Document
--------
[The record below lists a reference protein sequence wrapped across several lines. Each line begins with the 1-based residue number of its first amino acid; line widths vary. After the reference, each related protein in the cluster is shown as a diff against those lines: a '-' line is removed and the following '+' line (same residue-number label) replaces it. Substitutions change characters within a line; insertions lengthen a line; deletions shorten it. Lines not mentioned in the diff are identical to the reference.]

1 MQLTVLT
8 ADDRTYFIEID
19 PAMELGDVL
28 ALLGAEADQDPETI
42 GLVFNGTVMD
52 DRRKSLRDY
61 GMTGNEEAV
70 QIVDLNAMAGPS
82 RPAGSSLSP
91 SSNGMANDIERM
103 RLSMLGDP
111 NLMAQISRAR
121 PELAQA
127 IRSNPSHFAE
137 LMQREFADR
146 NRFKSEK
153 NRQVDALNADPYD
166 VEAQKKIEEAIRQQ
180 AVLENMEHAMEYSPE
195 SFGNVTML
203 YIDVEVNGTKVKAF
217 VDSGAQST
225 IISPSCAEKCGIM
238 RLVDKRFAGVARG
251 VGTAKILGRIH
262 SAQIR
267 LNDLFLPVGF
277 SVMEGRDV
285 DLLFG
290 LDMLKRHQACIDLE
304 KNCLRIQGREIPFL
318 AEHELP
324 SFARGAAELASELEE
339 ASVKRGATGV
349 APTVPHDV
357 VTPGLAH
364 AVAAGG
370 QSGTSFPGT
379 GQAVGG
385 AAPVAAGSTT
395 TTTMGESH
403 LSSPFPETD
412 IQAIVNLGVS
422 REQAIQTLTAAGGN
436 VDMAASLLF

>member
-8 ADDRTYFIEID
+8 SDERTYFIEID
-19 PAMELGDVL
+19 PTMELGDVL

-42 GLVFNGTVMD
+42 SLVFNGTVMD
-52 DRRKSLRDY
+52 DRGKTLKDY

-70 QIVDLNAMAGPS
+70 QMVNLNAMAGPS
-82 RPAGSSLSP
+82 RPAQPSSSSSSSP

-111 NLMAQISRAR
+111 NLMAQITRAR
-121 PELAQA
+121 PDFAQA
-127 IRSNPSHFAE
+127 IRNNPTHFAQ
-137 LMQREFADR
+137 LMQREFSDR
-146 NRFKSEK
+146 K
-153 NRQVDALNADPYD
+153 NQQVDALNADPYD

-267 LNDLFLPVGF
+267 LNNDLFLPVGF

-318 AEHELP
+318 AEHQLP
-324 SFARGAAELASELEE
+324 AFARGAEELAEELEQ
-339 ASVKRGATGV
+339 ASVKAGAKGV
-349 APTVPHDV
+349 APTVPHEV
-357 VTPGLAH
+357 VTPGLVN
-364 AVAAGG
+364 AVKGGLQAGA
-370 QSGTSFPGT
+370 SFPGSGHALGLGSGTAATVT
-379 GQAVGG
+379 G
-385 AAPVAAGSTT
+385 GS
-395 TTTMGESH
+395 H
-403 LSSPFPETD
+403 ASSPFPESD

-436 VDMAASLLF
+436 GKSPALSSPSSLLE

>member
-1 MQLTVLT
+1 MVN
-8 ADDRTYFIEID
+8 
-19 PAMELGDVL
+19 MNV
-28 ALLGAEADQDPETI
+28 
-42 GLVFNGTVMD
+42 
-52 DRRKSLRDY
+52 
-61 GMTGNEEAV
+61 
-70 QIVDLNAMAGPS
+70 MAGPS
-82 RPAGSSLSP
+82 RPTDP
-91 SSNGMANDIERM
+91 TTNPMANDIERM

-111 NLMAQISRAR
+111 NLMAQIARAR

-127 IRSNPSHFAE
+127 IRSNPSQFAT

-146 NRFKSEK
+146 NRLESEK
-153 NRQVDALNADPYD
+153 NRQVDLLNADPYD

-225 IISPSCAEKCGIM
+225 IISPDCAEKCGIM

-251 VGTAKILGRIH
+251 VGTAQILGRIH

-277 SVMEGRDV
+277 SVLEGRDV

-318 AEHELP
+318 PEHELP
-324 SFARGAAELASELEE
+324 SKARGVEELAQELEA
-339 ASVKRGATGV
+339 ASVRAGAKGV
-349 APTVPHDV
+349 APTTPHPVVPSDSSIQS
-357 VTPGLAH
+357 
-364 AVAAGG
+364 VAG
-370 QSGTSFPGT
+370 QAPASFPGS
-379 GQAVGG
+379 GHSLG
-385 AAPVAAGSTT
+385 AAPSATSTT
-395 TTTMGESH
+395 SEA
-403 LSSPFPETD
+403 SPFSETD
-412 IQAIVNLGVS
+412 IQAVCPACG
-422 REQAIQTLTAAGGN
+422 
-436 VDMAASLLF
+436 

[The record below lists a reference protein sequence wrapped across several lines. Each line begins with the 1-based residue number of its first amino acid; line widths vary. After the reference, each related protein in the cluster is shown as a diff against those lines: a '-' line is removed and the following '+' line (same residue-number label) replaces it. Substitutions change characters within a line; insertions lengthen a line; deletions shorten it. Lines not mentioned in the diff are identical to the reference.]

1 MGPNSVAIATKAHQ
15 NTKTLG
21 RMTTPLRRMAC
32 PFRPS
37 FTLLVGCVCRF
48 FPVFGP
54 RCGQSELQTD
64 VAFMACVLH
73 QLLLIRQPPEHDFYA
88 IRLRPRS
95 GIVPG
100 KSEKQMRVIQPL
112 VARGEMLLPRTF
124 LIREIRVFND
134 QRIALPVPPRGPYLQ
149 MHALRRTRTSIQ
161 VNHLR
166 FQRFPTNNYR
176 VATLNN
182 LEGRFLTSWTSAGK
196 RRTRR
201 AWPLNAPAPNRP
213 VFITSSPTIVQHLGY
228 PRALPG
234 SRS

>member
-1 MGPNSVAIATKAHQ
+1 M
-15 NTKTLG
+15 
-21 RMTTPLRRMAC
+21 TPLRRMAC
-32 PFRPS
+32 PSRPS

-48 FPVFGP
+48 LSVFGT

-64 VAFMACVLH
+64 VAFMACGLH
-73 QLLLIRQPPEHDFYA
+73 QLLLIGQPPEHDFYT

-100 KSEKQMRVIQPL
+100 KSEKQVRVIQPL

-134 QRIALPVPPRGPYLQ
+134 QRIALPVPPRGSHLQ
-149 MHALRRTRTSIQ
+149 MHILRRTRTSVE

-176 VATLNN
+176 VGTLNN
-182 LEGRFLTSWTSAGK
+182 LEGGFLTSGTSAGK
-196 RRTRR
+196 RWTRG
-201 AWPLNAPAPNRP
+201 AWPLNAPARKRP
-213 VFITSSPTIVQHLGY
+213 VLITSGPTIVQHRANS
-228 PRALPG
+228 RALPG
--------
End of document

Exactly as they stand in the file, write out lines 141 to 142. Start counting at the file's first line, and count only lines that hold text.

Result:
-357 VTPGLAH
+357 